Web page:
attended our centre during the day. However, when it was time for
her to leave respite care she became very upset. She was screaming
and throwing things around, and whatever we tried to do at the
centre we couldn’t seem to help her.
“Eventually, I managed to take her into another room, so that
her behaviour wouldn’t be so upsetting for our other clients. She
was threatening to take her own life, and I knew her well enough to
know that she was at serious risk. But for a while I was unable to
get hold of any mental health professionals, and all I could do was
to be with her and try to prevent her carrying out her threat.
“After quite some time I managed to get her CPN and GP to come
to the centre, which immediately calmed her down. She returned to
the centre the next day, again in a distraught state, and hit a
member of staff,” she adds.
As a result of this incident, an immediate assessment was
carried out and she was compulsorily admitted to hospital again. As
before, her behaviour and mood improved while she was in hospital.
She has now been discharged, and has started to attend the day
So Wray-Smith and her colleagues are likely to face a recurrence
of the problems they’ve already experienced. While the day centre
staff have developed a good relationship with Thomas, the centre
cannot operate a 24-hour service, so when she is not there her
anxieties, self-destructive behaviour and depression often
Wray-Smith emphasises that the day centre has offered Thomas a
high degree of security and close personal relationships, but she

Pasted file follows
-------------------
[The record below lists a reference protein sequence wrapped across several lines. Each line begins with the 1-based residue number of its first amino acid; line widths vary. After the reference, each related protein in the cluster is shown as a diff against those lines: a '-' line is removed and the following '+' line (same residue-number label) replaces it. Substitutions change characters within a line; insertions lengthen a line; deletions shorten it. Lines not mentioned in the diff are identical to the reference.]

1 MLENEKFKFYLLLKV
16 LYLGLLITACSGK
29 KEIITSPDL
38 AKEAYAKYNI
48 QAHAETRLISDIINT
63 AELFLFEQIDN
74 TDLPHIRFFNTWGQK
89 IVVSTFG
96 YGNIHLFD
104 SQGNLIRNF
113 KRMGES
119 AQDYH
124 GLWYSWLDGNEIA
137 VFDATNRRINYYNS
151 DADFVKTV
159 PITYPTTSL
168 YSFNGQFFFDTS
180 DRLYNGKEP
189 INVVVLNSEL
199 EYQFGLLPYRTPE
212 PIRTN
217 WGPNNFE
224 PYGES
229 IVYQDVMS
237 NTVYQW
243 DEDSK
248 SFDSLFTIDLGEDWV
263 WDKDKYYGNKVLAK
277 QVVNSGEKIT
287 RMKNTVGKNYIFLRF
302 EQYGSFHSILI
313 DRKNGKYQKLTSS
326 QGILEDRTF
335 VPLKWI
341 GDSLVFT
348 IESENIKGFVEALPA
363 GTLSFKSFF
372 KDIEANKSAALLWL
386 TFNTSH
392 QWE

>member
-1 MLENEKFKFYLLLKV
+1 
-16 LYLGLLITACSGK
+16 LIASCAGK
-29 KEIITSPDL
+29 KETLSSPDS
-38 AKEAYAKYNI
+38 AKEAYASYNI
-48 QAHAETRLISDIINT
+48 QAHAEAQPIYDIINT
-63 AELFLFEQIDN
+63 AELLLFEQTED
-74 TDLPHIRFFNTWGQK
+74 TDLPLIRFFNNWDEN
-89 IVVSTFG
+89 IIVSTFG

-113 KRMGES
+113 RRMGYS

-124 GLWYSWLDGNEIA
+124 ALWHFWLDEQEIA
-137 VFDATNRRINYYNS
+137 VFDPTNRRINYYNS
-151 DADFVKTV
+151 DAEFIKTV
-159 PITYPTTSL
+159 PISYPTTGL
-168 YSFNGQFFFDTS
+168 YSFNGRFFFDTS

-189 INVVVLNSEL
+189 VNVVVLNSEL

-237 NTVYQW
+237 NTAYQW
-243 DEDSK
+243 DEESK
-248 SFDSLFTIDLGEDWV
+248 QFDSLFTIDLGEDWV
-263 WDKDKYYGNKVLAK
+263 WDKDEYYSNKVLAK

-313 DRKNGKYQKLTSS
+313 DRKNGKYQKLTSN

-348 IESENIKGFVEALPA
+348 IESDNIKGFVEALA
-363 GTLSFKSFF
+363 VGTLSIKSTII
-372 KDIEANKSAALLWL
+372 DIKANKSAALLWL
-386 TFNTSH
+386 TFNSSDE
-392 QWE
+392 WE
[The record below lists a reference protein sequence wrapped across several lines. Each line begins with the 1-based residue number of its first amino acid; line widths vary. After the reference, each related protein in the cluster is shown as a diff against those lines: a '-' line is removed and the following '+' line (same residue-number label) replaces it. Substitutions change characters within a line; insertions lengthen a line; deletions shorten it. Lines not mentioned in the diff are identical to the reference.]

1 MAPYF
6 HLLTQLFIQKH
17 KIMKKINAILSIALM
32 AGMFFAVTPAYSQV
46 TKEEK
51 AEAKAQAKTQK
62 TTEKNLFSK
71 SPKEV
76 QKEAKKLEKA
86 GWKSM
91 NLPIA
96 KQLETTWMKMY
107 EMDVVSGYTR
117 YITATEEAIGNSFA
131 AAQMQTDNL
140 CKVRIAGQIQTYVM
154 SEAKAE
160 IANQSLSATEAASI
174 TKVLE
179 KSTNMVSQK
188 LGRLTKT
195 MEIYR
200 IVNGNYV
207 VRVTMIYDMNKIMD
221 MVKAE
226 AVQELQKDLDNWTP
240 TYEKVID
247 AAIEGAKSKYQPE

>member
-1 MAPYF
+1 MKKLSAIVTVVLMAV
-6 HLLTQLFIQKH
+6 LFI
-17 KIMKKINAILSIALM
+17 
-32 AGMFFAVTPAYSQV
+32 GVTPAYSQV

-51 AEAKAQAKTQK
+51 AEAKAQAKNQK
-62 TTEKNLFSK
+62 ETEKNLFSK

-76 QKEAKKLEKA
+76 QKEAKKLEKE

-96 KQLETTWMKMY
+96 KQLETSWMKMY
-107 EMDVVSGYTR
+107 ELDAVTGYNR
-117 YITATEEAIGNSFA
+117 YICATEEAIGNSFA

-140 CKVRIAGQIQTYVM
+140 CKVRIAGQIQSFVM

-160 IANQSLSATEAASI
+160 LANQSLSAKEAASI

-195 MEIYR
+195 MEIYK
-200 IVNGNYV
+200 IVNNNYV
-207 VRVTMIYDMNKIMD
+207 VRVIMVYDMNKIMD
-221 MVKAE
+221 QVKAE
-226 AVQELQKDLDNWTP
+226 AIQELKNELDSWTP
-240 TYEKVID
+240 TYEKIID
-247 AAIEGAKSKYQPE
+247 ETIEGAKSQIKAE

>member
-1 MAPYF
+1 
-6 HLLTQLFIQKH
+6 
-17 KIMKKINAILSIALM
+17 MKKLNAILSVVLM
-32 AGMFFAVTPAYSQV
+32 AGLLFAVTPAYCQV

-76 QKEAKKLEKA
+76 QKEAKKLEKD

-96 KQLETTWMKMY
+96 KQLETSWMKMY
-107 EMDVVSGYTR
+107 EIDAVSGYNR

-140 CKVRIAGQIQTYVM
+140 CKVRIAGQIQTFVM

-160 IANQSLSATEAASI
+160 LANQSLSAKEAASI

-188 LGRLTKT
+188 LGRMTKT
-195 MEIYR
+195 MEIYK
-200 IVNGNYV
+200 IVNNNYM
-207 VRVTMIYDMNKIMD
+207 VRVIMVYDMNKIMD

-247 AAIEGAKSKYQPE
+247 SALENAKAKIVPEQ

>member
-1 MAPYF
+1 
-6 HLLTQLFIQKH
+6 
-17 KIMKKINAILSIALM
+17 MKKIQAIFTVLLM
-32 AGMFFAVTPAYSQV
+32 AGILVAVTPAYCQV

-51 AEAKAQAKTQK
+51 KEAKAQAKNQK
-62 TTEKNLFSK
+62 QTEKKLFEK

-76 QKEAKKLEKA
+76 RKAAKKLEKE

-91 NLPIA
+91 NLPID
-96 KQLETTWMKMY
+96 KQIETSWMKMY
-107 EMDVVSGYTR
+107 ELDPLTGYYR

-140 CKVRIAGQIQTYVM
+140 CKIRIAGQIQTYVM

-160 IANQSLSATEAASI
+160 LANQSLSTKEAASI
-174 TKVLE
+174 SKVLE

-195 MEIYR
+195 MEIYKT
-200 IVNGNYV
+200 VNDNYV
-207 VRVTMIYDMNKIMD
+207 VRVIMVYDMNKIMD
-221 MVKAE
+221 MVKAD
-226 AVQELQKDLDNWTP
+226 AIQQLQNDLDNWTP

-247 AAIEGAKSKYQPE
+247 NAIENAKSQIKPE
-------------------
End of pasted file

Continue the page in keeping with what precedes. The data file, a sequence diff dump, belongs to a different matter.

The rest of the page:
adds: “It seems clear that she is falling through the net of care,
perhaps because she is thought to have relatively mild mental
health problems – though as we know, the problems can become very
serious, to the point where she is at very high risk.”
While some form of 24-hour care would meet Thomas’ needs, she
also wants to be active and reasonably independent. “It is very
frustrating for all of us, because she does have a lot of insight
into her illness, and quite understandably gets upset that it’s
stopping her getting on with her life,” says Wray-Smith.
“We at the centre can only do so much. There is a need for more
effective interventions, especially the provision of respite care
for the times when she’s most anxious. The lack of respite
facilities is a major problem for us, for her, and for some of our
Arguments for risk
– Thomas has been assessed several times, and her mental health
problems, while very distressing, are not regarded as serious
enough to require her to be a long-stay hospital patient.
– She wants to live independently, and to “get on with her
– She can call on support from the day centre staff, her consultant
psychiatrist, CPN, and GP.
– The day centre offers regular, dependable personal support, and
activity aimed at improving her self-confidence and
– Thomas can stay reasonably well for periods of time, during which
she is active and outgoing.
– Her medication regime has been assessed several times.
– To some extent her anxieties, depressions and destructive
behaviour may occur because she has insight into her bipolar